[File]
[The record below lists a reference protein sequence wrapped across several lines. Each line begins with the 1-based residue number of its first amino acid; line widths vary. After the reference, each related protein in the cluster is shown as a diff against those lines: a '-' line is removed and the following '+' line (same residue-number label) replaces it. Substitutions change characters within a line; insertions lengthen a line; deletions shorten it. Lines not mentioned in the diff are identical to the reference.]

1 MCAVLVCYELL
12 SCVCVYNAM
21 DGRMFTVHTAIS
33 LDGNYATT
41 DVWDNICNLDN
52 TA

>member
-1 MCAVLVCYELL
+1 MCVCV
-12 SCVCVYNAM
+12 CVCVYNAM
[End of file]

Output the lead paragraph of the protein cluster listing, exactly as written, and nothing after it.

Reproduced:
[The record below lists a reference protein sequence wrapped across several lines. Each line begins with the 1-based residue number of its first amino acid; line widths vary. After the reference, each related protein in the cluster is shown as a diff against those lines: a '-' line is removed and the following '+' line (same residue-number label) replaces it. Substitutions change characters within a line; insertions lengthen a line; deletions shorten it. Lines not mentioned in the diff are identical to the reference.]